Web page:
Ciprofloxacin and norfloxacin are broad-spectrum fluoroquinolones and possess excellent activity against Vibrio cholerae O1 and O139 serogroups (6). Clinical studies have shown that these drugs are effective in treatment of cholera in adults and children (2–4). For the past 11 years, we have been monitoring the incidence of antibiotic susceptibility and genotypic changes in V. cholerae isolates from cholera patients admitted at the Infectious Diseases Hospital, Calcutta, India. Here, we report the emergence of fluoroquinolone-resistant strains of V. cholerae O1 Biotype El Tor among hospitalized patients with cholera.
Antimicrobial susceptibility analysis of V. cholerae strains was performed by disk diffusion (1) on Mueller-Hinton agar (Difco, Detroit, Mich.) with commercial disks (HiMedia, Mumbai, India). The following antibiotic disks were used: ciprofloxacin, 5 μg; nalidixic acid, 30 μg; norfloxacin, 10 μg; and tetracycline, 30 μg. Characterization of strains as susceptible, intermediately resistant, or resistant was based on the size of the inhibition zone according to the manufacturer's instructions. These zone size interpretive criteria for susceptibility corresponded to MICs of 0.25, 0.06, and 0.06 μg/ml for nalidixic acid, norfloxacin, and ciprofloxacin, respectively. Strains showing intermediate zones of growth inhibition were classified as resistant on the basis of previous MIC studies with V. cholerae (6).
We have reported considerable increases in fluoroquinolone resistance among V. cholerae strains belonging to non-O1, non-O139 serogroups during 1996 (5). All the V. cholerae strains of serogroup O1 isolated in or before 1994 are susceptible to ciprofloxacin. From 1995, we have recorded progressive increases in ciprofloxacin and norfloxacin resistance among V. cholerae O1 strains, with the highest occurrences of 38.8% in 1999 and 25% in 2000, respectively (Table (Table1).1). To our knowledge, this is the first report on such high incidence of fluoroquinolone resistance among toxigenic V. cholerae O1 strains. The MICs of ciprofloxacin and norfloxacin for ciprofloxacin-resistant V. cholerae strains ranged between 9 and >32 μg/ml and between 192 and >256 μg/ml, respectively, when tested with the E-test strips on Mueller-Hinton agar (AB Biodisk, Solna, Sweden). The incidence of nalidixic acid resistance among V. cholerae O1 strains was low (<10%) before 1993 and peaked during subsequent years (1999; 100%), as shown in the Table Table1.1. Possibly, ciprofloxacin resistance might have emerged in direct response to the selective pressure exerted by nalidixic acid coupled with disproportionate use of fluoroquinolones in the clinical settings. It is worth to mention here that the increase in the incidence of nalidixic acid-resistant strains of V. cholerae O1 (probably with a single mutation in gyrA and/or other related genes) portended a further increase in the incidence of strains with clinically significant resistance to fluoroquinolones (with two or more mutations in the gyrA gene). We are in the process of identifying the mutational “hot spots” in the quinolone resistance-determining region.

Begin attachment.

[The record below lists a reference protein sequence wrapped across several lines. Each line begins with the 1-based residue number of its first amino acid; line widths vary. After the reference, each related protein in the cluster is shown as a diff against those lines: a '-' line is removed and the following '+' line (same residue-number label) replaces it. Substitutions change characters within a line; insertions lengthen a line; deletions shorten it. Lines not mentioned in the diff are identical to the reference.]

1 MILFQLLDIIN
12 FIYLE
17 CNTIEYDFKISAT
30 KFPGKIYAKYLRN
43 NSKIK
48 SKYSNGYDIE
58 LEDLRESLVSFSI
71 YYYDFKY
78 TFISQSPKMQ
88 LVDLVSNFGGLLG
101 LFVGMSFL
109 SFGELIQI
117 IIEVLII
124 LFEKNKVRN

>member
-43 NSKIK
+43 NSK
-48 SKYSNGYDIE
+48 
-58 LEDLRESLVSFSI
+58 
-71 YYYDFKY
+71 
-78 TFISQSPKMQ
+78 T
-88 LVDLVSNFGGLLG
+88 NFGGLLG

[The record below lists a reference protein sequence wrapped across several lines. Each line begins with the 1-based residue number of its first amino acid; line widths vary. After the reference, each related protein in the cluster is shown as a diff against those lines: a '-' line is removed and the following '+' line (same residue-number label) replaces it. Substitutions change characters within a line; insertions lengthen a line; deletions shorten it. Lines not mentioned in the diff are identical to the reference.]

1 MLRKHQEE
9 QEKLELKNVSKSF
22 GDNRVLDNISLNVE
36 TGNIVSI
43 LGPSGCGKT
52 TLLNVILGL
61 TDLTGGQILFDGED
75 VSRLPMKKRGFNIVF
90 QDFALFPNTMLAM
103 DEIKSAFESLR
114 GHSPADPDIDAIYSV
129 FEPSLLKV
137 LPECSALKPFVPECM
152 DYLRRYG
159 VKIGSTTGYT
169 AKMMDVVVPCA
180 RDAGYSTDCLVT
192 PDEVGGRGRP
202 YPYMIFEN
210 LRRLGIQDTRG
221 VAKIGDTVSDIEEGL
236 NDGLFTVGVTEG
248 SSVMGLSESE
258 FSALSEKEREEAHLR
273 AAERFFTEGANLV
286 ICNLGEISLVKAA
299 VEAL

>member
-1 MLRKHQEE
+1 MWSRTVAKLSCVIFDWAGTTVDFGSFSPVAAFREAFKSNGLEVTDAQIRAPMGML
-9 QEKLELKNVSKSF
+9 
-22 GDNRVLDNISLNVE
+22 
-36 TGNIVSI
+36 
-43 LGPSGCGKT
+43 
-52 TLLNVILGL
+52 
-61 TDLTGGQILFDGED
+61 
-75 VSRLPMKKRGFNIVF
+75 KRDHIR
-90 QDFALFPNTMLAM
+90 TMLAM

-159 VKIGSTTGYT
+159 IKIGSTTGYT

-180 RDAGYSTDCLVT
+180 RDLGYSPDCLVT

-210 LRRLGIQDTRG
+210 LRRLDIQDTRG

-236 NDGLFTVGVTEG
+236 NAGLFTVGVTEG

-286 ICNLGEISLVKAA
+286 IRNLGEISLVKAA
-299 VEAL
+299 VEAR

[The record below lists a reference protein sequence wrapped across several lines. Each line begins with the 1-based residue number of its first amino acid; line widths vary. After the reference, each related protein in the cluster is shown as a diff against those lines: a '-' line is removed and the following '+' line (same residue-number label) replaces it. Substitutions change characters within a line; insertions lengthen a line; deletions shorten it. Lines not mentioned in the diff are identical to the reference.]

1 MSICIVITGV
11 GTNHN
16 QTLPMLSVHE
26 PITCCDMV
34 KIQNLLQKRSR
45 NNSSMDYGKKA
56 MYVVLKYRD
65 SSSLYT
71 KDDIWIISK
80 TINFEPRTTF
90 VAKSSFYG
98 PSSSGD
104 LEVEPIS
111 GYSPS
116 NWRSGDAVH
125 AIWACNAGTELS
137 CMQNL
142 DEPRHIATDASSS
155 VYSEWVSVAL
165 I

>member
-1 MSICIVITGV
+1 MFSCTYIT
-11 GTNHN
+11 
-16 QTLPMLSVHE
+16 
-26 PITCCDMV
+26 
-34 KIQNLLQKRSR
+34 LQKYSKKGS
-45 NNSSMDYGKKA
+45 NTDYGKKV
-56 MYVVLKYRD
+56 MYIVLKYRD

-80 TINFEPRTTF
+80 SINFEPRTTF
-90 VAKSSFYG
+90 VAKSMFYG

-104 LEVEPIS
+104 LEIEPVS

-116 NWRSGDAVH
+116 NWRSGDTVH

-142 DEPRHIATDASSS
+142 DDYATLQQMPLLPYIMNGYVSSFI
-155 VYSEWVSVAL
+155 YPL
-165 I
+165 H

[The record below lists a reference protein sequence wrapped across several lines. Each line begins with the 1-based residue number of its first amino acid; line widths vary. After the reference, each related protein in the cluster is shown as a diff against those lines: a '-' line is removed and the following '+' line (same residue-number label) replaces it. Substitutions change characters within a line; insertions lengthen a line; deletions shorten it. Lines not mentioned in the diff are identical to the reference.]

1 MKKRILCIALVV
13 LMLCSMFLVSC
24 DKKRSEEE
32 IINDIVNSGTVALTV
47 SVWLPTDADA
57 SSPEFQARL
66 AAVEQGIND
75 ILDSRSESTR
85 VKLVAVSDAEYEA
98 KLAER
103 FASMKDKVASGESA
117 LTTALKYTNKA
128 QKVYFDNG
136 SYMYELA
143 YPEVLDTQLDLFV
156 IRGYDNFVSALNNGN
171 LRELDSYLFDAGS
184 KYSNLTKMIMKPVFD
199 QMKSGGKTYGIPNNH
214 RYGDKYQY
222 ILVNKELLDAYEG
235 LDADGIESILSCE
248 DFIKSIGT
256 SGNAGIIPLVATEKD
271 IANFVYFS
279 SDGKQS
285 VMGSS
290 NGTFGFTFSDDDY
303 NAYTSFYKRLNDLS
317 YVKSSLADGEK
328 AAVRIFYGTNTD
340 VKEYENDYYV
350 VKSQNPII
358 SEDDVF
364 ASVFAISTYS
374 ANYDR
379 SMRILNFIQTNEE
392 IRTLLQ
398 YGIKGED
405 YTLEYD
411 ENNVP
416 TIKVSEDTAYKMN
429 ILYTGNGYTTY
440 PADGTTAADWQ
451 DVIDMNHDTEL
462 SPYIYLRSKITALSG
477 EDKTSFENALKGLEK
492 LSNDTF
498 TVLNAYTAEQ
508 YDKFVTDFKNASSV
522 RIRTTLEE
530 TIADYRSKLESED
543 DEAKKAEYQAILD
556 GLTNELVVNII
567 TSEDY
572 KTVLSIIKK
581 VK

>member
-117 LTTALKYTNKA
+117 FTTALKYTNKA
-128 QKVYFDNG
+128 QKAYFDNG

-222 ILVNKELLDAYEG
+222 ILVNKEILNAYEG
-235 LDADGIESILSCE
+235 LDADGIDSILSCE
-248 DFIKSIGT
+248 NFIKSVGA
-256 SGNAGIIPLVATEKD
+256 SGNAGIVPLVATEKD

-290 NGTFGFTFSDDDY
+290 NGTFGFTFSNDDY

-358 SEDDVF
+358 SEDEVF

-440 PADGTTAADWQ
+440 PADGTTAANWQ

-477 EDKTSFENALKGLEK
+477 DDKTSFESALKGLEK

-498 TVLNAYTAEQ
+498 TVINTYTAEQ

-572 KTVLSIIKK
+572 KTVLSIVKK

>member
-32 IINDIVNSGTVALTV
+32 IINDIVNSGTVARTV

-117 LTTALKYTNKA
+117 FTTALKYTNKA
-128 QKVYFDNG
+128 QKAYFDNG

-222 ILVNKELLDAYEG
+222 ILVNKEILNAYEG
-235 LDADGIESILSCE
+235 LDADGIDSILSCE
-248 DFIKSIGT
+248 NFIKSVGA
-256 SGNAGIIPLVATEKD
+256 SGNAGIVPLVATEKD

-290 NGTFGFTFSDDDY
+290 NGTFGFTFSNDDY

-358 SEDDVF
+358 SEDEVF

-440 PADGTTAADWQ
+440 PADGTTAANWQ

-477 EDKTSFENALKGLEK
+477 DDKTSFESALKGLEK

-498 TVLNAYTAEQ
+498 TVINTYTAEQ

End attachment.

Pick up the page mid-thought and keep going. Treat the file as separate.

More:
An interesting observation in the present report is the low incidence of quinolone resistance in the O139 serogroup. One possible elucidation is the low frequency of nalidixic acid resistance among V. cholerae O139 strains (Table (Table1),1), and therefore the frequency of double mutations, a prerequisite for fluoroquinolone resistance, is low, as reflected by resistance O139 strains to fluoroquinolones.
In this study we encountered a higher incidence of V. cholerae O1 resistance to ciprofloxacin than to norfloxacin, which is generally less potent than ciprofloxacin. The possible explanation for this counterintuitive result is (i) since ciprofloxacin is in extensive use for all the bacterial infections in this part of the world, conditions of high selective pressure would have forced the mutant V. cholerae strains to multiply and establish themselves as the dominant population; continued selective pressure favored these progeny to have further mutations; (ii) ciprofloxacin and norfloxacin breakpoints are not comparable, at least for V. cholerae strains (the MIC for 50% of the strains [MIC50], MIC90, and MIC ranges need to be determined for both drugs to prove this hypothesis); or (iii) ciprofloxacin and norfloxacin accumulation kinetics might differ among V. cholerae O1 strains. Additional, extensive studies are needed to test these possibilities in order to determine the mechanisms responsible for heterogeneous fluoroquinolone resistance among V. cholerae O1 strains.
Emergence of fluoroquinolone resistance in V. cholerae will certainly complicate the therapeutic use of these drugs, and attention must be paid to this trend. Fortunately, V. cholerae O1 and O139 strains are susceptible to tetracycline, which is an effective drug for treatment of cholera at the Infectious Disease Hospital.